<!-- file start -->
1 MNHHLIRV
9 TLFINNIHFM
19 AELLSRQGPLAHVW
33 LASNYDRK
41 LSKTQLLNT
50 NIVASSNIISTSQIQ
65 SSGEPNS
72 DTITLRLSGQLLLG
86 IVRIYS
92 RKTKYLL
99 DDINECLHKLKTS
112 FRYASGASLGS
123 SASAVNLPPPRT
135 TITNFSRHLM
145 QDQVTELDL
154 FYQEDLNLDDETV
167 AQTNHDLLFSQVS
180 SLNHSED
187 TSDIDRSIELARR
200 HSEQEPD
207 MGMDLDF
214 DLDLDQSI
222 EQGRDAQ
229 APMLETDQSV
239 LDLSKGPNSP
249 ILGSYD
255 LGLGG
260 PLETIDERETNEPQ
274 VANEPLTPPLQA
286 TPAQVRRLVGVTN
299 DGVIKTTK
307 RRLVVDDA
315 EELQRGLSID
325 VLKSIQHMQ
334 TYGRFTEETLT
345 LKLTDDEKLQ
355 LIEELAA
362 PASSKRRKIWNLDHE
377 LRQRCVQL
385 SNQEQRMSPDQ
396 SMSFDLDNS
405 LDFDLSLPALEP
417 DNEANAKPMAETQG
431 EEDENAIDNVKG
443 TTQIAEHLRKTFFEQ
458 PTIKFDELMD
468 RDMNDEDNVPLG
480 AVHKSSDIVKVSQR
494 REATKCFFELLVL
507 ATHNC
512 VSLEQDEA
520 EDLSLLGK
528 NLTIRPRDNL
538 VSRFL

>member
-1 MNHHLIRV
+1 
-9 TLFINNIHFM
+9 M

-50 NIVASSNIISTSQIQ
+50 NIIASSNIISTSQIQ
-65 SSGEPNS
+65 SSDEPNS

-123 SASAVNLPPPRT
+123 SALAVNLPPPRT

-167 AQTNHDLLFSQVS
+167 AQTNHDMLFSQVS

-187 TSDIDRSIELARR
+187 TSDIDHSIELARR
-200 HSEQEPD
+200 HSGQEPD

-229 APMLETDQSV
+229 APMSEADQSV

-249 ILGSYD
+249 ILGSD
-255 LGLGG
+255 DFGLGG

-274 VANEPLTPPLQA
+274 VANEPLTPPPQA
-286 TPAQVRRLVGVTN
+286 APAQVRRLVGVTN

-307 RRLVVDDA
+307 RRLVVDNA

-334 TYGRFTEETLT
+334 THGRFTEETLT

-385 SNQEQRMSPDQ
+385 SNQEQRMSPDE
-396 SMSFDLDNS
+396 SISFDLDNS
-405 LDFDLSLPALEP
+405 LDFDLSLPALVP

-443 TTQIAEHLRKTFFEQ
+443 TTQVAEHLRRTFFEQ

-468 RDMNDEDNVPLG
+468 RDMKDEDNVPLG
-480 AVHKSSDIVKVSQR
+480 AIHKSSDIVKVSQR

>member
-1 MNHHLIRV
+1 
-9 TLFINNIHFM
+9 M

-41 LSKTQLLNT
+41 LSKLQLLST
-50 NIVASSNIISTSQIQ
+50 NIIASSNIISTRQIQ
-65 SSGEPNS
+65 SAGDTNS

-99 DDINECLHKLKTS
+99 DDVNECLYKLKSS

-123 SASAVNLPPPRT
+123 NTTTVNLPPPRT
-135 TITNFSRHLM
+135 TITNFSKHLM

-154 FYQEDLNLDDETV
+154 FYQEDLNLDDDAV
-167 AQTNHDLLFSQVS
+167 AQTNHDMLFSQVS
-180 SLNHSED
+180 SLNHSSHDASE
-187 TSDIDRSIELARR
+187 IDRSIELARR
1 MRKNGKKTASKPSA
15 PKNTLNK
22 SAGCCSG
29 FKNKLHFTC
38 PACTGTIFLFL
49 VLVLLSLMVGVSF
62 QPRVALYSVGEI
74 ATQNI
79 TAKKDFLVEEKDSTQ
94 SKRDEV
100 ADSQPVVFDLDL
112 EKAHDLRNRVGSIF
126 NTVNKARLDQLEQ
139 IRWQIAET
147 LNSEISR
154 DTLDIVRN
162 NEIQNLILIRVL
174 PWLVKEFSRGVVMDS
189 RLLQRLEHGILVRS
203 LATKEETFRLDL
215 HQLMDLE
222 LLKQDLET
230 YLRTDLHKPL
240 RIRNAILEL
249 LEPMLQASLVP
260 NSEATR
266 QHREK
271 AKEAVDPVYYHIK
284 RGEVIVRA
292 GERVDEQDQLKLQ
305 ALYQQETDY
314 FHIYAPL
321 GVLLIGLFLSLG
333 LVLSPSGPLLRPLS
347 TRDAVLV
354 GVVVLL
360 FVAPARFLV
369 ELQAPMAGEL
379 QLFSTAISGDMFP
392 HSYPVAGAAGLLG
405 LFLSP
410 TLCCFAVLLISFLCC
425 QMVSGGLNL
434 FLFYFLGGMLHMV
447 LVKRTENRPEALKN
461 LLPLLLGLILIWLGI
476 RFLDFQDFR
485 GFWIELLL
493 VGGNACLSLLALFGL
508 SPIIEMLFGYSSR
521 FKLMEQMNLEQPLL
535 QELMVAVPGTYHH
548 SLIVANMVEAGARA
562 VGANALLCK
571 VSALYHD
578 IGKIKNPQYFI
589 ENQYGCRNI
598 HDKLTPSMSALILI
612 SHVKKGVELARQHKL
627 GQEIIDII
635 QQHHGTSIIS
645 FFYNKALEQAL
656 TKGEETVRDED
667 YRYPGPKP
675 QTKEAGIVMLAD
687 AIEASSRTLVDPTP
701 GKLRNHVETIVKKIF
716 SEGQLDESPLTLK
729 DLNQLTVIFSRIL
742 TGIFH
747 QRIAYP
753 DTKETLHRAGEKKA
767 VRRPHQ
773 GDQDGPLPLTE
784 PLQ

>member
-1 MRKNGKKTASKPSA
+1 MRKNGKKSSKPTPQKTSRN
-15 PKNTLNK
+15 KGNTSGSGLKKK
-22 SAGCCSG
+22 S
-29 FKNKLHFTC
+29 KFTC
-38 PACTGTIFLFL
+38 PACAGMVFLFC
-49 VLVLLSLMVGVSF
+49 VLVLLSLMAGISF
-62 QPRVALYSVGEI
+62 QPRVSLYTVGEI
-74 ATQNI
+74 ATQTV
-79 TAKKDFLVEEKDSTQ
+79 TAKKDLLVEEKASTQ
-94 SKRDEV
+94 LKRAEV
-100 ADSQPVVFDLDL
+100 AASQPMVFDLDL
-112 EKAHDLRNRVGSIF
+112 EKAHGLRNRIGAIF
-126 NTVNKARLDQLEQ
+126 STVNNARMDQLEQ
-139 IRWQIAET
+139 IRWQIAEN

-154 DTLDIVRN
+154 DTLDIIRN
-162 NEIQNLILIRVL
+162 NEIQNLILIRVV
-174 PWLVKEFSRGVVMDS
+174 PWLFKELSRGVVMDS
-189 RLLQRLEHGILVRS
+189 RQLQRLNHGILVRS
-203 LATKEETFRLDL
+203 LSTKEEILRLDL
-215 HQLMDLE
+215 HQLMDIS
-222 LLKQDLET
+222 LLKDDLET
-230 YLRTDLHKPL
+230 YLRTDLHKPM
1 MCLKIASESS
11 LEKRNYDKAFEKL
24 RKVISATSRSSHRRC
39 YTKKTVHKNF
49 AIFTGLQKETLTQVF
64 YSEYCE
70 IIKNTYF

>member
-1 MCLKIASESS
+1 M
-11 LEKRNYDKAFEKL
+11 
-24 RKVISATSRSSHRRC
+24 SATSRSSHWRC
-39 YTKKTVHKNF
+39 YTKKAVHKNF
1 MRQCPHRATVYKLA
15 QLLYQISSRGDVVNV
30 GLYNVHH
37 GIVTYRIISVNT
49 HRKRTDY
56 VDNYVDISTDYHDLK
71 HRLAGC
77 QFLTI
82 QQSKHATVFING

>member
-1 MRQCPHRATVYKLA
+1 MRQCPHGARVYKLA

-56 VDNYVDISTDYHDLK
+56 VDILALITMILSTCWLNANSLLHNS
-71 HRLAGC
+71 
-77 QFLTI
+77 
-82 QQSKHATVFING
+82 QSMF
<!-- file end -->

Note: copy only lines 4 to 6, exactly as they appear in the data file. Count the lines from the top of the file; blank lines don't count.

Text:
33 LASNYDRK
41 LSKTQLLNT
50 NIVASSNIISTSQIQ